FORETELLS BY A
NEBUCHADNEZZAR, AND THE
FATE OF THE
2. Azariah--the author of the project of going into Egypt; a very
different man from the Azariah in Babylon
(Da 1:7; 3:12-18).
proud--Pride is the parent of disobedience and contempt of God.
3. Baruch--He being the younger spake out the revelations which he
received from Jeremiah more vehemently. From this cause, and from their
knowing that he was in favor with the Chaldeans, arose their suspicion
of him. Their perverse fickleness was astonishing. In the forty-second
chapter they acknowledged the trustworthiness of Jeremiah, of which they
had for so long so many proofs; yet here they accuse him of a lie. The
mind of the unregenerate man is full of deceits.
5. remnant . . . returned from all nations--
(Jer 40:11, 12).
6. the king's daughters--Zedekiah's
7. Tahpanhes--(See on
Daphne on the Tanitic branch of the Nile, near Pelusium. They naturally
came to it first, being on the frontier of Egypt, towards
9. stones--to be laid as the foundation beneath Nebuchadnezzar's
brick-kiln--Bricks in that hot country are generally dried in the
sun, not burned. The palace of Pharaoh was being built or repaired at
this time; hence arose the mortar and brick-kiln at the entry. Of the
same materials as that of which Pharaoh's house was built, the
substructure of Nebuchadnezzar's throne should be constructed. By a
visible symbol implying that the throne of the latter shall be raised on
the downfall of the former. Egypt at that time contended with Babylon
for the empire of the East.
10. my servant--God often makes one wicked man or nation a scourge
(Eze 29:18, 19, 20).
royal pavilion--the rich tapestry (literally, "ornament") which hung
round the throne from above.
11. such as are for death to death--that is, the deadly plague.
Some he shall cause to die by the plague arising from insufficient or
bad food; others, by the sword; others he shall lead captive, according
as God shall order it (see on
12. houses of . . . gods--He shall not spare even the temple, such
will be His fury. A reproof to the Jews that they betook themselves to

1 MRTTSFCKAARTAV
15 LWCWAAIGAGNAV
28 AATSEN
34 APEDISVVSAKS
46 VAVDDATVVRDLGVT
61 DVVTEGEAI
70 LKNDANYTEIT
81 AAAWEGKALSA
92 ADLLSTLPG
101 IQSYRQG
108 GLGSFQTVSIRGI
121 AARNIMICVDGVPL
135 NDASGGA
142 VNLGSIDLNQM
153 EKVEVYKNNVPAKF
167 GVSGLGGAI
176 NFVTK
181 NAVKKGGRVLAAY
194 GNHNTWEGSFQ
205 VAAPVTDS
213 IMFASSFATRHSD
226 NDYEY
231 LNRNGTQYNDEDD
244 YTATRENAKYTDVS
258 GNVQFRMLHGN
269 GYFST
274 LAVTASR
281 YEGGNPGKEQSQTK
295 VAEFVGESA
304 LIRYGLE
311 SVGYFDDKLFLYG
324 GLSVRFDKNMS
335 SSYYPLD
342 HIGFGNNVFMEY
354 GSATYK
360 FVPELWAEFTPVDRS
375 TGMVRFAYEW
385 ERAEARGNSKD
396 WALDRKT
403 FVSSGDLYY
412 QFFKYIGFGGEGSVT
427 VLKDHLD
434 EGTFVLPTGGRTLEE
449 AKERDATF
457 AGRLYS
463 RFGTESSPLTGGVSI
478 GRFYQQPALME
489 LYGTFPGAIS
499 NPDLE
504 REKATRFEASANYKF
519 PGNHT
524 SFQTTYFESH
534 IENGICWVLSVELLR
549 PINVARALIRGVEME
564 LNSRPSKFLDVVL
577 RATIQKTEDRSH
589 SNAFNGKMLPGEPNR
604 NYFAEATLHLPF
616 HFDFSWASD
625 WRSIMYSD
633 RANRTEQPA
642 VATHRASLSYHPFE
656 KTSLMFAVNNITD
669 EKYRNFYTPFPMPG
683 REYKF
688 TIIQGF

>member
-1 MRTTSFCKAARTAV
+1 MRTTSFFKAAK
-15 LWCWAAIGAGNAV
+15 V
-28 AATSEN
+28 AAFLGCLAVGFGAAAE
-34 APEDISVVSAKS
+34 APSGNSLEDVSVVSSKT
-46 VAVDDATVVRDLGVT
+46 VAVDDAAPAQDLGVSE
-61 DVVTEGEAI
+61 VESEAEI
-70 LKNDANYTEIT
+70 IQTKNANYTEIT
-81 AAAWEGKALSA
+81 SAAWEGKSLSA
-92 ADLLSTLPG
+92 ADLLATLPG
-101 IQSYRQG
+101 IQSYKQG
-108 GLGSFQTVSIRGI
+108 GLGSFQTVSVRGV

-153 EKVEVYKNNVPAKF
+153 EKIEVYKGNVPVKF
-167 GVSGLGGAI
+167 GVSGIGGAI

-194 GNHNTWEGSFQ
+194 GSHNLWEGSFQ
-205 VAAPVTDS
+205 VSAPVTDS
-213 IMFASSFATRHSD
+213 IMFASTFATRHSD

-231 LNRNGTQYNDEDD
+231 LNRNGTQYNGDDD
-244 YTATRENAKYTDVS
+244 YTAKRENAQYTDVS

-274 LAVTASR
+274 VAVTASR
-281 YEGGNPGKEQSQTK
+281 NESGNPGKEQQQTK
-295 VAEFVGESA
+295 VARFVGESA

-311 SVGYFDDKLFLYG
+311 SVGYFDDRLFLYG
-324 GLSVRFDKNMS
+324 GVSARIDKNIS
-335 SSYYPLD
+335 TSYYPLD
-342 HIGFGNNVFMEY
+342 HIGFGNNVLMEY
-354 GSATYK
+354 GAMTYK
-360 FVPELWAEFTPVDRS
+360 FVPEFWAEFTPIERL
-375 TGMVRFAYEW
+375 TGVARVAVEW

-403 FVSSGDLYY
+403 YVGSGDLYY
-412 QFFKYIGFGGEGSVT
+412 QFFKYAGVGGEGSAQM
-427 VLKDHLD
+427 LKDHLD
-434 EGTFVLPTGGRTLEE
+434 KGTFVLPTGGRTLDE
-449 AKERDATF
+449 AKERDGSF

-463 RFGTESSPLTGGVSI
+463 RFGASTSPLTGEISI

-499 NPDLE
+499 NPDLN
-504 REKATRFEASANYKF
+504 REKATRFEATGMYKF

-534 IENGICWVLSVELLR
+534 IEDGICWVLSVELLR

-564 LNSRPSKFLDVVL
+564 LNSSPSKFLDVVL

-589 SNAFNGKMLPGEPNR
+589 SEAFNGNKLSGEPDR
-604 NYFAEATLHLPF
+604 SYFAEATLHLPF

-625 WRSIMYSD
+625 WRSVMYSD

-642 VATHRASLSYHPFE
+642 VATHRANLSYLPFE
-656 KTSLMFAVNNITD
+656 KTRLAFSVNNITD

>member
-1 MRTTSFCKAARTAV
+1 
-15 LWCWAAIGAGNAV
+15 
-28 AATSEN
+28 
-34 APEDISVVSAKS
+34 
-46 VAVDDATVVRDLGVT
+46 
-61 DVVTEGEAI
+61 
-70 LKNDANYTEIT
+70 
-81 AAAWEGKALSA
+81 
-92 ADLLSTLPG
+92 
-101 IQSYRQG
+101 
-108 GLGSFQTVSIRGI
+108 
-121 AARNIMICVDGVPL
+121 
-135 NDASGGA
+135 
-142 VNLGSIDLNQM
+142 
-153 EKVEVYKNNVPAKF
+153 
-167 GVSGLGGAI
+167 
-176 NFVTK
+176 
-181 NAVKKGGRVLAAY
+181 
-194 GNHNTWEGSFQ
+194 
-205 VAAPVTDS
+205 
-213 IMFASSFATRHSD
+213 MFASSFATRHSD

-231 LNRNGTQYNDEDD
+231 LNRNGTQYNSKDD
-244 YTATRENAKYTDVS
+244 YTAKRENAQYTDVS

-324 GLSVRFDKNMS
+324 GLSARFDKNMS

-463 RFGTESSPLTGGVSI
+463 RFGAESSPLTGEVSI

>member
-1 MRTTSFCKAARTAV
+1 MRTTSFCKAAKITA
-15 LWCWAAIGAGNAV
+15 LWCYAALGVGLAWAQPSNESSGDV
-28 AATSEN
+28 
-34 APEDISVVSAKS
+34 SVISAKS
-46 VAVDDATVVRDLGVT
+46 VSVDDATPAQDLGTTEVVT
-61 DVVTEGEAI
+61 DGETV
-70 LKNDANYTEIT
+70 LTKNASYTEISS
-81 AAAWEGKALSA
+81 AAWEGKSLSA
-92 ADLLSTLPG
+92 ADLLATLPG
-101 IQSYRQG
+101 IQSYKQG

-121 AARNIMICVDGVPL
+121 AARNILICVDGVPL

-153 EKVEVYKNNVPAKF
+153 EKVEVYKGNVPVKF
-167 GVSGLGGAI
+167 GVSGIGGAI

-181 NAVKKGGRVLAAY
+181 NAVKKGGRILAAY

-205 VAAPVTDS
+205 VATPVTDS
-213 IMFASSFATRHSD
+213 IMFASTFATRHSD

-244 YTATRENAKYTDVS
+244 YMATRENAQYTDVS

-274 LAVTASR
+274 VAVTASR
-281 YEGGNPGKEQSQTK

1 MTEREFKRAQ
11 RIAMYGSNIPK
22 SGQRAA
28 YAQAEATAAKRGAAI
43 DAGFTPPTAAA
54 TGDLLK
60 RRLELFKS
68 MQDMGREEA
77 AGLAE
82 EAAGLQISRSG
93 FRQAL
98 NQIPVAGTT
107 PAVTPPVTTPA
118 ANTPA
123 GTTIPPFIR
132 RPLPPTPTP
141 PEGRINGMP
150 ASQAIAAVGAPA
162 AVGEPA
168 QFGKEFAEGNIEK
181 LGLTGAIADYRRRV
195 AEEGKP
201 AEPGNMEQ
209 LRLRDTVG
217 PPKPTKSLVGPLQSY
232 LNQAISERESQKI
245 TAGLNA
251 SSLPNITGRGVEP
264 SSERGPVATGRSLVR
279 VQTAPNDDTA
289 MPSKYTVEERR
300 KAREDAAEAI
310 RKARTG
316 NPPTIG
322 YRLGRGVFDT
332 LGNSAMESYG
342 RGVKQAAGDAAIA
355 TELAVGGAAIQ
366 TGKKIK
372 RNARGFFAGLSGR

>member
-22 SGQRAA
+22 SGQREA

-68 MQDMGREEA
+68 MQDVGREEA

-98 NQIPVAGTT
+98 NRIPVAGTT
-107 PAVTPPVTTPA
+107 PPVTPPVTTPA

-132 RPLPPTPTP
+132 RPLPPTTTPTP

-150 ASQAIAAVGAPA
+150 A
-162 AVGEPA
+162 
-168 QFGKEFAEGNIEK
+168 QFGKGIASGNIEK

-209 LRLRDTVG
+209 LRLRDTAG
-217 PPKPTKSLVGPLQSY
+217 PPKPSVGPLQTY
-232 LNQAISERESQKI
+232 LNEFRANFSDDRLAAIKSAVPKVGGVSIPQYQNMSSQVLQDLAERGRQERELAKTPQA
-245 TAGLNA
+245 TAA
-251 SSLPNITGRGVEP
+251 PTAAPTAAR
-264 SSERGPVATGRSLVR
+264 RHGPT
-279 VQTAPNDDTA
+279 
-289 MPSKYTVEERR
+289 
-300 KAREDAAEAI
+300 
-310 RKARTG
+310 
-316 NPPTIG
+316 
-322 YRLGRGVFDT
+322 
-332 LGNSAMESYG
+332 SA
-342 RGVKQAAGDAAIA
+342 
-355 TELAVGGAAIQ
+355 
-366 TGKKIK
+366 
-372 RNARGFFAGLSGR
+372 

Egypt, a land whose own safety depended on helpless idols.
burn . . . carry . . . captives--burn the Egyptian idols of wood,
carry to Babylon those of gold and other metals.
array himself with the land, &c.--
has the same metaphor.
as a shepherd, &c.--He shall become master of Egypt as speedily and
easily as a shepherd, about to pass on with his flock to another place,
puts on his garment.
13. images--statues or obelisks.
Beth-shemesh--that is, "the house of the sun," in Hebrew;
called by the Greeks "Heliopolis"; by the Egyptians, "On"
east of the Nile, and a few miles north of Memphis. Ephraim Syrus says,
the statue rose to the height of sixty cubits; the base was ten cubits.
Above there was a miter of a thousand pounds weight. Hieroglyphics are
traced around the only obelisk remaining in the present day, sixty or
seventy feet high. On the fifth year after the overthrow of Jerusalem,
Nebuchadnezzar, leaving the siege of Tyre, undertook his expedition to
Egypt [JOSEPHUS, Antiquities, 10.9,7]. The
Egyptians, according to the Arabs, have a tradition that their land was
devastated by Nebuchadnezzar in consequence of their king having
received the Jews under his protection, and that it lay desolate forty
years. But see on
shall he burn--Here the act is attributed to
Nebuchadnezzar, the instrument, which in
is attributed to God. If even the temples be not spared, much less